Big Bird Day 2014
ossibility of re-discovering a particular species which was not seen for a long time. Recording the confirmed sightings across the country on the same day would provide the essential and realistic data which will show the actual diversity of Bird Life in an area. A great advantage of this activity in Pakistan came out to be that it brought Pakistan on the international map of Birdwatchers.
We had an opportunity to go to a place called kala khatai in Punjab close to Pakistan India Border for bird species count. A team of six members was formed by us and we made our best efforts from dawn to dusk to count the maximum birds of the said locality. We were able to spot 52 species in total and another one as a probability. A summary of confirmed sighting was compiled and submitted to the ebird website http://ebird.org/content/ebird/ Species that we were able to locate were as follows. Graylag Goose Bar-headed Goose Ruddy Shelduck Gadwall Mallard Northern Pintail Green-winged Teal Common Pochard Gray Francolin Black Francolin Great Cormorant Little Cormorant Gray Heron Purple Heron Little Egret Indian Pond-Heron Black-crowned Night-Heron Eurasian Spoonbill Black-shouldered Kite Eurasian Marsh-Harrier Eurasian Moorhen Eurasian Coot Black-winged Stilt Red-wattled Lapwing Common Ringed Plover Common Sandpiper Eurasian Collared-Dove Yellow-footed Pigeon Greater Coucal White-throated Kingfisher Indian Roller Eurasian Hoopoe Long-tailed Shrike Black Drongo House Crow Crested Lark Barn Swallow Red-vented Bulbul Ashy Prinia Common Babbler Jungle Babbler Black Redstart Pied Bushchat Bank Myna Common Myna Asian Pied Starling European Starling Western Yellow Wagtail White Wagtail Red-headed Bunting House Sparrow Nutmeg Mannikin Participants of the Activity: Bilal Qazi Abel Griffen Ali Shah Arthur Anab Shams Awais Ali Sheikh Yawar KhanLooking at the current response from our country (Pakistan) we expect a higher turn over from passionate Bird Watchers to join us in this activity. It was a wonderful experience and a great learning opportunity.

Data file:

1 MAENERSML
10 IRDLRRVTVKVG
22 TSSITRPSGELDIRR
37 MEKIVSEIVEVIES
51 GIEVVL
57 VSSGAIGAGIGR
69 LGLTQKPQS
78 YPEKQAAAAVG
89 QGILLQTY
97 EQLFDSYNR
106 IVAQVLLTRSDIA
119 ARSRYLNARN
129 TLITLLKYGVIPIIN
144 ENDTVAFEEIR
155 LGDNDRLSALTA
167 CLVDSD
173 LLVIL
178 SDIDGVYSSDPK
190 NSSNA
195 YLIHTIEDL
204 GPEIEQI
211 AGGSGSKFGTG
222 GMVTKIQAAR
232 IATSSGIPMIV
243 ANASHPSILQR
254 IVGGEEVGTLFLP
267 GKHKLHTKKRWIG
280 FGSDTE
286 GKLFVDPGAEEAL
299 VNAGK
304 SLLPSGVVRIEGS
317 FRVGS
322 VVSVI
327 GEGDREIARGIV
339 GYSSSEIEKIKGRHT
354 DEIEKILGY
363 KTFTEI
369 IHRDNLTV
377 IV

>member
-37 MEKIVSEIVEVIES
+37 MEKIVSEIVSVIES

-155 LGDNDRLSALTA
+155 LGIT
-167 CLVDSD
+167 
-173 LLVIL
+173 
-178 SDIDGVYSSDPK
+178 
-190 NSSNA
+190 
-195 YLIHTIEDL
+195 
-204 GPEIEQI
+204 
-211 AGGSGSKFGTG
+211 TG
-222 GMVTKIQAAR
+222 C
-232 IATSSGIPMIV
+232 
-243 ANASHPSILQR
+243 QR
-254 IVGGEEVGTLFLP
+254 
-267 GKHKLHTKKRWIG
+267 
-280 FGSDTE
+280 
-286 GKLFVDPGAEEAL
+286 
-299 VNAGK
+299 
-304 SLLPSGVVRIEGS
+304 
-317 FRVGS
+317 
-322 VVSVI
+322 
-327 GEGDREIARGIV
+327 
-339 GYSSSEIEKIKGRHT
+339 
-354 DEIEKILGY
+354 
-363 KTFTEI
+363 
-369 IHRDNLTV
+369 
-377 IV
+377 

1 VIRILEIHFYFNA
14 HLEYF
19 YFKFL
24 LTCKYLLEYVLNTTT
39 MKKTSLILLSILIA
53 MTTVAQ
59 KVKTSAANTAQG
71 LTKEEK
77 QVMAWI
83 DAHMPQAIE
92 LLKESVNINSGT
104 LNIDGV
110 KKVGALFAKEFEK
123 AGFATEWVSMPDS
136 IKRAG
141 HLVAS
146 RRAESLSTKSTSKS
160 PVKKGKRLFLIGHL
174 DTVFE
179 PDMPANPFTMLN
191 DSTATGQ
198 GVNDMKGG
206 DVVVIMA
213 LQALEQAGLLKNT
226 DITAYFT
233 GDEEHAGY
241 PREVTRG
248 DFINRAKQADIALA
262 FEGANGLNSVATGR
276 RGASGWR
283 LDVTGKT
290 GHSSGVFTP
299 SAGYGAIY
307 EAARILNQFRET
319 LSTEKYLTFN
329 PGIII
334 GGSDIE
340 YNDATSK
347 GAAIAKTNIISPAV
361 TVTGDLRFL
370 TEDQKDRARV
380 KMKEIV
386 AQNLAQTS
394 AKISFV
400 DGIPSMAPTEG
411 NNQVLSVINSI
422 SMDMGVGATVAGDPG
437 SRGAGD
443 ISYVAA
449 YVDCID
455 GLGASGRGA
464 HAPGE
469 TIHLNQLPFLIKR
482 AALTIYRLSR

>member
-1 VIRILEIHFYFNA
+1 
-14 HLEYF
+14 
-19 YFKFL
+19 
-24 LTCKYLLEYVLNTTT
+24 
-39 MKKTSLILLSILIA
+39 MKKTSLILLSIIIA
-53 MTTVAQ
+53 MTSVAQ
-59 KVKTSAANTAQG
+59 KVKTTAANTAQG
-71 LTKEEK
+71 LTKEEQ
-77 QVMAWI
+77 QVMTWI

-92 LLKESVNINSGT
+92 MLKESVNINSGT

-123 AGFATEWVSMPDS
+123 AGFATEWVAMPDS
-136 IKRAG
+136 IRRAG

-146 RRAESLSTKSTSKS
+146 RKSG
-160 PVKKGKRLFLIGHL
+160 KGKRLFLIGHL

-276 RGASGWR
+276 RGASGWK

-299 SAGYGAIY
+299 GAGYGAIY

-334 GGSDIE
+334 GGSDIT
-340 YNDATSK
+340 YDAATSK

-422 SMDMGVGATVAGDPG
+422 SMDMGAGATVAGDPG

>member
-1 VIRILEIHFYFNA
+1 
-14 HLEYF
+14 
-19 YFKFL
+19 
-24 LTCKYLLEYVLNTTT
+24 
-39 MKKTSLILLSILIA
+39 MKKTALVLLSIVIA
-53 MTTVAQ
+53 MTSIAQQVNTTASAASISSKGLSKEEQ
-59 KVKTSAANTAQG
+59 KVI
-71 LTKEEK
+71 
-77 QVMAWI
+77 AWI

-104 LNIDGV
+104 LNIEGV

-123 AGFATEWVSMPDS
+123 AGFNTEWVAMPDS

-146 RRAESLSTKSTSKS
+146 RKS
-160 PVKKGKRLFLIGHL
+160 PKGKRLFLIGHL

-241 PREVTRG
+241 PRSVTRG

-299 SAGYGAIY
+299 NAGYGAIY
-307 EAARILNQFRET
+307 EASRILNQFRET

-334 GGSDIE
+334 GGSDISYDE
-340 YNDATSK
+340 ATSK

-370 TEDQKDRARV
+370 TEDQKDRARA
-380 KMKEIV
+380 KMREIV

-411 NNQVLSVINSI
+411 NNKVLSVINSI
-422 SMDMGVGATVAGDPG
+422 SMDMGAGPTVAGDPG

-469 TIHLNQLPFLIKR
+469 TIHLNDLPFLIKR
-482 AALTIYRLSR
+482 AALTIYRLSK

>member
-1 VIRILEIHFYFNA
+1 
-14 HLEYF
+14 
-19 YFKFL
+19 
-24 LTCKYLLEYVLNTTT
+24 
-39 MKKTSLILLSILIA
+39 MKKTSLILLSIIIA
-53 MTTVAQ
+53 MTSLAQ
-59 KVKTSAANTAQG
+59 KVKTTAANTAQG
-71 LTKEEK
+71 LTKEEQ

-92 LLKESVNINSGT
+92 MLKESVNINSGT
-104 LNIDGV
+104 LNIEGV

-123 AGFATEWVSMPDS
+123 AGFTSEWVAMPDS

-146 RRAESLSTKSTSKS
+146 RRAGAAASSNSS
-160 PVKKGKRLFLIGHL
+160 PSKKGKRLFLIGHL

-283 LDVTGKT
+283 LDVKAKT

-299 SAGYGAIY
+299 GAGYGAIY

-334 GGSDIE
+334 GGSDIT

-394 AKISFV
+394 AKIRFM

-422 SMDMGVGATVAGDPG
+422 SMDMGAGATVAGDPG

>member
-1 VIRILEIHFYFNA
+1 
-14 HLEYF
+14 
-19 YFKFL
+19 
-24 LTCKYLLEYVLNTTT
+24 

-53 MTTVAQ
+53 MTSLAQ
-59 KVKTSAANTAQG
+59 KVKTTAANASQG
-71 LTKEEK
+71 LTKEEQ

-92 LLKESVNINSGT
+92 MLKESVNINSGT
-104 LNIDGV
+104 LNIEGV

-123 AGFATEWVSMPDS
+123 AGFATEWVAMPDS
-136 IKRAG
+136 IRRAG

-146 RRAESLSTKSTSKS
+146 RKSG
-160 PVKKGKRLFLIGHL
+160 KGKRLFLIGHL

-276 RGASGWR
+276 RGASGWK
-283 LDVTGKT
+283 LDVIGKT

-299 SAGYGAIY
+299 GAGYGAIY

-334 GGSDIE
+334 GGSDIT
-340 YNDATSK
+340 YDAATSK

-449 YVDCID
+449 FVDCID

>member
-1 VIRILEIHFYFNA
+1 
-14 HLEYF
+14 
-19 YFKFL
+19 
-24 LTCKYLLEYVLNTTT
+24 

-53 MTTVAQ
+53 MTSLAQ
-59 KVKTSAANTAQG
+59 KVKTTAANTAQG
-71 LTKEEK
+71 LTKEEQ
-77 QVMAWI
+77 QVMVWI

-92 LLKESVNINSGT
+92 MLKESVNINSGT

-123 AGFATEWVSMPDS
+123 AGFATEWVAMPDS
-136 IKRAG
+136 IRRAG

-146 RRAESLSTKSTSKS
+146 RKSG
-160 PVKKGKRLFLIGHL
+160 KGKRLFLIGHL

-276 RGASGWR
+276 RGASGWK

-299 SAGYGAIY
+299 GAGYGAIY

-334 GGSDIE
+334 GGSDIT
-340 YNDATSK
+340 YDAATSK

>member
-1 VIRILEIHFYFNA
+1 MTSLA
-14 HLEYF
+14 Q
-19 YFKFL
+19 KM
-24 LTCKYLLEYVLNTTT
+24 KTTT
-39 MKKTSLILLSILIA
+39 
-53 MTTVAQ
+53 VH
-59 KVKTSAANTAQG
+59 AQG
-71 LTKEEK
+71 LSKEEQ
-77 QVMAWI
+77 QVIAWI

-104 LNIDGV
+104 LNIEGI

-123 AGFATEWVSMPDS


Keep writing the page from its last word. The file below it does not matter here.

Harvesting season of wheat comes with many challenges, specially in the regions where harvesting is done by hand. Wheat is most common food crop, harvested in the late spring. Golden fields, dust of threshing and the sound of air moving through the crops makes a majestic entourage. The cycle of seeding through harvesting is a six months duration requiring constant care and upkeep.
Soil is prepared by plowing, then trenched and then natural manure is thrown for fertilization. Seeds are thrown across the furrows using semi-circular movement of wrist. In hot weather watering is done quite frequently. Insecticides and pesticides are sprayed to protect the crop from insects. Once the kernels turn golden, scythes are used to cut them and threshed. The grain attained is later processed to make Wheat flour, White Flour, Semolina, Angoori انگوری (for sohan halwa) and other material. Interestingly the waste of the threshing is also useful for making Paper, Card Boards and Animal Feed.
We must appreciate the efforts of the farmers who put in their toil and sweat to produce the food for all of us.